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1.4.7 Sampling with quasi-particles

A completely different way of approximating a function is to use a statistical sampling with quasi-particles

$\displaystyle f(x) = \sum_{i=1}^N w_i S_i(x - x_i)$ (1.4.7#eq.1)

where $ w_i$ is the weight, $ S_i$ the shape, and $ x_i$ the position of each particle. In the JBONE applet, the particle shapes are assumed to be Dirac pulses $ S_i(x)=\delta(x)$ , meaning that the particles are localized in an infinitely small interval around $ x_i$

$\displaystyle f(x) = \sum_{i=1}^N w_i \delta(x - x_i)$ (1.4.7#eq.2)

For simplicity, the weight is often set to unity $ w_i\equiv 1$ . As a matter of fact, this form of discretization does never converge locally, since the Dirac pulses are either zero or infinite. However, the ``global properties'' (or moments) of a smooth and bounded function $ g(x)$ discretized with Dirac pulses does converge

\begin{displaymath}\begin{split}\int_a^b dx \; \; x^K g(x) = \int_a^b dx \; \; x...
...ty w_i \delta (x-x_i) = \sum_{i=1}^\infty w_i x_i^K \end{split}\end{displaymath}    

Without a local convergence, it is of course difficult to compare a quasi-particle discretization with a different approximation, based for example on finite elements. The particle solution is therefore projected onto a set of basis functions  $ \{\varphi_j\}_{j=1}^{N_\varphi}$ in an assignment process, which attributes a statistical average to a grid:

\begin{displaymath}\begin{split}f_{\varphi}(x) & = \sum_{j=1}^{N_\varphi} \frac{...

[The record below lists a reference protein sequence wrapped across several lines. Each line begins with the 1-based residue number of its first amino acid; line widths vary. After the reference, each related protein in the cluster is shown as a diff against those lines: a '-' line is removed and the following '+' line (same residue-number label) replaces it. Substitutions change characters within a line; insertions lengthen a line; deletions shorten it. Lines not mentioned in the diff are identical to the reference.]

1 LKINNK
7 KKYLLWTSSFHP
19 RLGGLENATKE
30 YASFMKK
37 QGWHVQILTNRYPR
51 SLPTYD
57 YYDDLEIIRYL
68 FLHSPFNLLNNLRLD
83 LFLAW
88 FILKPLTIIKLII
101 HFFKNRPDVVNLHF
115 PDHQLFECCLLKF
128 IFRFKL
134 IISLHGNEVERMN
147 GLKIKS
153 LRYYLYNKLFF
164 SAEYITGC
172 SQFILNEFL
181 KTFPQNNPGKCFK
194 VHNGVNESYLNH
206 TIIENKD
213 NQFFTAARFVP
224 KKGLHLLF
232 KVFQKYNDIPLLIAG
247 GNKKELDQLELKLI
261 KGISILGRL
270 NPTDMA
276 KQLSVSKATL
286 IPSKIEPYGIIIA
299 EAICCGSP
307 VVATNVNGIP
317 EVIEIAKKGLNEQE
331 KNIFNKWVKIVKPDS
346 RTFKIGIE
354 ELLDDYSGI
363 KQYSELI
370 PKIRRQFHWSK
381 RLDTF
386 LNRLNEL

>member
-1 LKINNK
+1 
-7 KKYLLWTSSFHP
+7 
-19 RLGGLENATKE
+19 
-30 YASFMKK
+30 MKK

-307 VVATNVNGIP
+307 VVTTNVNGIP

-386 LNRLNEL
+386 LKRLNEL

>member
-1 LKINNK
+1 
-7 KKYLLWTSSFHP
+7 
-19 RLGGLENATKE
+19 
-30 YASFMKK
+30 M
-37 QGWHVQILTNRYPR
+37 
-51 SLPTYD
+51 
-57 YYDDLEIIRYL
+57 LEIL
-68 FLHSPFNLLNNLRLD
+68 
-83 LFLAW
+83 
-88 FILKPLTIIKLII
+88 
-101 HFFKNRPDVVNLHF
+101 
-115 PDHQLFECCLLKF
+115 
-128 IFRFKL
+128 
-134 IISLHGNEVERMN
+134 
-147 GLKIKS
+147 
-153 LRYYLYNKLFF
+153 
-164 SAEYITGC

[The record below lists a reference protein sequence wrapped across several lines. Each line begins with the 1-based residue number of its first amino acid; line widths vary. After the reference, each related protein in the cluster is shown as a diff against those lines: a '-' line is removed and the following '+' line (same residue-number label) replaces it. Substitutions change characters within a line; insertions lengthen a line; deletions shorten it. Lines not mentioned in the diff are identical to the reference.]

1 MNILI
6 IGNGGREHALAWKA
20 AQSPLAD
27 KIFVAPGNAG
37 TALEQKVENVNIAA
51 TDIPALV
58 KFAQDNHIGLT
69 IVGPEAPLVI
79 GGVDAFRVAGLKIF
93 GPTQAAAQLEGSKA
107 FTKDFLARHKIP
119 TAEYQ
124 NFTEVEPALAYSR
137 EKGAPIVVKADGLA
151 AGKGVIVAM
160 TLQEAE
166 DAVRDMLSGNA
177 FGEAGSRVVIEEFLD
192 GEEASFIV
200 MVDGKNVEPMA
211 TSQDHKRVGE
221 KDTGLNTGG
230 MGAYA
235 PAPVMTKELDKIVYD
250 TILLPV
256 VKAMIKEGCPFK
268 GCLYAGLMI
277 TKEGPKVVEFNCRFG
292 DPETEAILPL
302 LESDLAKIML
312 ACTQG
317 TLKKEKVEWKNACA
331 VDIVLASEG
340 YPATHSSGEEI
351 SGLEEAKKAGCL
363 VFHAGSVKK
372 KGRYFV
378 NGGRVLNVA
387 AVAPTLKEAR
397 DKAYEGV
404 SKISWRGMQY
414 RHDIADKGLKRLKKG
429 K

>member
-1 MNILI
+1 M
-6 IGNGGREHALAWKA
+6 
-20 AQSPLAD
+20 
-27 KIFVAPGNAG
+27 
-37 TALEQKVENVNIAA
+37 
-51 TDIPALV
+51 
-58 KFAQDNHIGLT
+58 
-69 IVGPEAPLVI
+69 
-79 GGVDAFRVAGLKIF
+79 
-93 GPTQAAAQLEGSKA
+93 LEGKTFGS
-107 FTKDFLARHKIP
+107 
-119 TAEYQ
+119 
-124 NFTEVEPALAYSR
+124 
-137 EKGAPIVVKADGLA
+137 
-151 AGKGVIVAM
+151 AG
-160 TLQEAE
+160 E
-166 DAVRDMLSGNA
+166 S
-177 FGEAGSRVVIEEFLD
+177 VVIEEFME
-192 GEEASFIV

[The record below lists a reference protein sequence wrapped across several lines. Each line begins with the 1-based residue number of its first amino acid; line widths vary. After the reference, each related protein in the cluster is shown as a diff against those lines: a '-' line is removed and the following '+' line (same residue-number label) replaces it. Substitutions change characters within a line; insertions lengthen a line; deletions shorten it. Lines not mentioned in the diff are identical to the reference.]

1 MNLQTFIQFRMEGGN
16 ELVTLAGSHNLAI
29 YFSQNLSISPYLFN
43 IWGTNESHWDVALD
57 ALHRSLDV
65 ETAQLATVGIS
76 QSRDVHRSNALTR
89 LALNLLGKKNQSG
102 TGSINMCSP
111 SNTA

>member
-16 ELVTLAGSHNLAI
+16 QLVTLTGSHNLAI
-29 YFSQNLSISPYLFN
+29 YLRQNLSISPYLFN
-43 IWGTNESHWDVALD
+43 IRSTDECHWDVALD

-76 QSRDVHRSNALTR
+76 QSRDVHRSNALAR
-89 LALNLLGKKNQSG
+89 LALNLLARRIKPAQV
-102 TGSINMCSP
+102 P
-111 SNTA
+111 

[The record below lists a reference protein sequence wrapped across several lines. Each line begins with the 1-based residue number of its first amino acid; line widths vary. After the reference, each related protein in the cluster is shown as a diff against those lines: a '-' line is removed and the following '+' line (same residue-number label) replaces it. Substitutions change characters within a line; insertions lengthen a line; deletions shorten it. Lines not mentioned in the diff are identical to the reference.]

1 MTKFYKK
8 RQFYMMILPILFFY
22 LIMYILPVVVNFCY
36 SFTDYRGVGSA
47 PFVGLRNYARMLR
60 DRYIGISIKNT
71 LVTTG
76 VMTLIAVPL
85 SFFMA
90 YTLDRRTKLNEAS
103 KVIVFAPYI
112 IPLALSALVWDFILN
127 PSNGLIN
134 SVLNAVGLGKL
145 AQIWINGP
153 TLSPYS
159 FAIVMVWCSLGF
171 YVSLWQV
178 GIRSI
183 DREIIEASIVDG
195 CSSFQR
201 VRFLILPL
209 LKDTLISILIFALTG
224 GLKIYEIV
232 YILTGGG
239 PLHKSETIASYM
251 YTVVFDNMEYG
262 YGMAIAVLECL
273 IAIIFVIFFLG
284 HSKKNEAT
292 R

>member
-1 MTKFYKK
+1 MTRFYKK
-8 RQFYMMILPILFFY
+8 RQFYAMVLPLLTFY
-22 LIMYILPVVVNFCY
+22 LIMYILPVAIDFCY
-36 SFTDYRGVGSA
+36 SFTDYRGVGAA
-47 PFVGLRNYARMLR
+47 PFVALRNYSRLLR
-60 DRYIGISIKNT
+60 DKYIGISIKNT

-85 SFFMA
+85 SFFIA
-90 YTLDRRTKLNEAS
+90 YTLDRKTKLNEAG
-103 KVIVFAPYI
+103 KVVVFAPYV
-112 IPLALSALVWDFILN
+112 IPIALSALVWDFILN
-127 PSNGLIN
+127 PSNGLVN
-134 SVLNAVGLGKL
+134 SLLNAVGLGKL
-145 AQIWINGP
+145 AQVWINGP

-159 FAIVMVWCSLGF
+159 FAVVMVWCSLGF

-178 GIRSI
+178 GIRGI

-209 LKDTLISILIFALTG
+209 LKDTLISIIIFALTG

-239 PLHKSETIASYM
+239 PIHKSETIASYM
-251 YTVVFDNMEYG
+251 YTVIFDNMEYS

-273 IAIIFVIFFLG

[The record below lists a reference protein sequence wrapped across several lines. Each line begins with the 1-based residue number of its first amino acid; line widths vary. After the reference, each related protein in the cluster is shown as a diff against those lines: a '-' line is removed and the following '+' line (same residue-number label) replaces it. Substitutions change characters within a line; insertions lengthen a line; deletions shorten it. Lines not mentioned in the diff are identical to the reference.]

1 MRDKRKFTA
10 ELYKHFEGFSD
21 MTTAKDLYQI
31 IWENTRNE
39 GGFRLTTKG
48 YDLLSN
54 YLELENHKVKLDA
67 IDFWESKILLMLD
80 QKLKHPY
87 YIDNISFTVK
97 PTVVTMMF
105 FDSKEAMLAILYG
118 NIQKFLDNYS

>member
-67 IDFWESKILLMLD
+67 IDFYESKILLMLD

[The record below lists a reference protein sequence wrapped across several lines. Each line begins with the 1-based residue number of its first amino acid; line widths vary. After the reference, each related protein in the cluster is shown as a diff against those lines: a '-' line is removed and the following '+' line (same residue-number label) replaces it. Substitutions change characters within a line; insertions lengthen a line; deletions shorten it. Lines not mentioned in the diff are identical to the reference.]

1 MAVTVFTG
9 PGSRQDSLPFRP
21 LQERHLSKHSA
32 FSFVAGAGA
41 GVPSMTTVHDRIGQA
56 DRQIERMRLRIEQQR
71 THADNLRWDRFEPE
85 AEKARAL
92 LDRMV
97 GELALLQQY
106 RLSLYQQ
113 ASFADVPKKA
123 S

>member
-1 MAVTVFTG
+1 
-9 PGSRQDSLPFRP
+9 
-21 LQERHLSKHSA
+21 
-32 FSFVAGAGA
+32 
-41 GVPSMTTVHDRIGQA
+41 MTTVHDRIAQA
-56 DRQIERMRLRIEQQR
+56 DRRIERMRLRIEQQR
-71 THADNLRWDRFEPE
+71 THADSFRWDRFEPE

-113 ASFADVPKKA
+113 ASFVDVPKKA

... {\sqrt{\int\varphi_j(\xi)^2 \, d\xi}} \varphi_j(x) \end{split}\end{displaymath} (1.4.7#eq.3)

In JBONE, the projecting basis functions are piecewise linear roof-top functions. Note that it is important to use the same set of functions for the projection and the plot: figure (1.4.7#fig.1) shows how a Gaussian particle distribution appears after projection, when the result is plotted using piecewise constant (box) and linear (roof-top) functions. The dashed line incorrectly mixes boxes for the projection with roof-tops for the plot.
Figure 1.4.7#fig.1: The solid lines are legitimate projections of a Gaussian particle distribution on piecewise constant (box) and linear (roof-top) basis functions. The dashed line illustrates what happens if boxes are used for the projection and mistakenly mixed with roof-tops for the plot.
\includegraphics[width=8cm]{figs/ProjectionBase.eps}

Try to press INITIALIZE a few times to get a feeling how good a quasi-particle approximation is to approximate a box with 64 grid points and a varying number of particles (random walkers). You need however to be patient if you exceed $ 10^4$  particles... the JAVA virtual machines in the web browsers are usually rather slow!

JBONE applet:  press Initialize to approximate the initial Gaussian (grey) with a finite number of particles or random walkers. Vary the number of Walkers in the range [1;10000] to get a feeling for the statistical noise that is associated with such an approximation; switch to Particle methods to avoid plotting the particles in red.

The applet uses random numbers to generate a particle distribution from the initial condition $ f_0(x)$ with a range  $ \left[f_{\text{min}}, f_{\text{max}}\right]$ in the interval $ [a,b]$ following the procedure

Let $ i = 1$
while $ i\leqslant N$
$ \quad\bullet$ Let $ x$ be a uniformly distributed random number in the interval $ [a,b]$ .
$ \quad\bullet$ Let $ y$ be a uniformly distributed random number in the interval  $ \left[f_{\text{min}}, f_{\text{max}}\right]$ .
$ \quad\bullet$ If $ y < f_i(x)$ then let $ x_i = x$ and advance $ i$ by 1 else do nothing.
end while
This algorithm produces a particle density in the interval $ [a; b]$ that is proportional to the initial condition $ f_0(x)-f_{\text{min}}$ .

SYLLABUS  Previous: 1.4.6 Wavelets  Up: 1.4 Numerical discretization  Next: 1.5 Computer quiz

      
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